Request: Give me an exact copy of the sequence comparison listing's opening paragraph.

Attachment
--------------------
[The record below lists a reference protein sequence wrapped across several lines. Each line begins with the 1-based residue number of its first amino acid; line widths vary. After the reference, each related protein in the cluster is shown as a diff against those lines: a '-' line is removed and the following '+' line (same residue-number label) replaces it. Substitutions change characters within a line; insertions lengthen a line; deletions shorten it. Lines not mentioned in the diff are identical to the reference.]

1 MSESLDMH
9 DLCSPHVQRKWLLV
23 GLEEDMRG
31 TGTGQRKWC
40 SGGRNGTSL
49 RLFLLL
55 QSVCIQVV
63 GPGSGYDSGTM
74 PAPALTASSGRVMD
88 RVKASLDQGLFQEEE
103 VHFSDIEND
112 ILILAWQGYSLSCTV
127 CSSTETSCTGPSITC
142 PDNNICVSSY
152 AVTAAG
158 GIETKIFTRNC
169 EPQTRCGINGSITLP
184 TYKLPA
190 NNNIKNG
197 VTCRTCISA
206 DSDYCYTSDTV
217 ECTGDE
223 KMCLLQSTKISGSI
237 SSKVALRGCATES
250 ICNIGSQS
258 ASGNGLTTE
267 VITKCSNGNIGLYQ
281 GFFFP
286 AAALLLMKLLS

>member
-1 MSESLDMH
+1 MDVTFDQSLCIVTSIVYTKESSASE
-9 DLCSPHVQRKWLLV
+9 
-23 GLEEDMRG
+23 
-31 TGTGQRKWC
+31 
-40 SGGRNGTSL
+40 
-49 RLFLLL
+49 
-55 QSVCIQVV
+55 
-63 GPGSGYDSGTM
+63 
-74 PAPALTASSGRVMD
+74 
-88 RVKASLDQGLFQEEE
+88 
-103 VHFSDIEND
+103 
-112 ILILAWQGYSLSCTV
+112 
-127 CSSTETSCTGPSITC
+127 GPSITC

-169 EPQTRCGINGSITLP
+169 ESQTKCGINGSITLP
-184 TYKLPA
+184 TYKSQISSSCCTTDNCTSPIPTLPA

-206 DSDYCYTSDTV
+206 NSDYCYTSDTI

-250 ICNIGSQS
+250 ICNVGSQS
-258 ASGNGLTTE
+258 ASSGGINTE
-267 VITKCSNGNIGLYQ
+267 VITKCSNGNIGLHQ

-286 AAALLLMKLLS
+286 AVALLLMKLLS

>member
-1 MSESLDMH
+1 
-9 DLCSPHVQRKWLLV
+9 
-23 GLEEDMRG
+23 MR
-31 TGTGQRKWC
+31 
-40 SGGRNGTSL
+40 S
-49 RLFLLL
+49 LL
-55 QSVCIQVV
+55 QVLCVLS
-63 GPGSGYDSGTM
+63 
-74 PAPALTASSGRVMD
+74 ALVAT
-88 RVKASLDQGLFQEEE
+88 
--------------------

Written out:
[The record below lists a reference protein sequence wrapped across several lines. Each line begins with the 1-based residue number of its first amino acid; line widths vary. After the reference, each related protein in the cluster is shown as a diff against those lines: a '-' line is removed and the following '+' line (same residue-number label) replaces it. Substitutions change characters within a line; insertions lengthen a line; deletions shorten it. Lines not mentioned in the diff are identical to the reference.]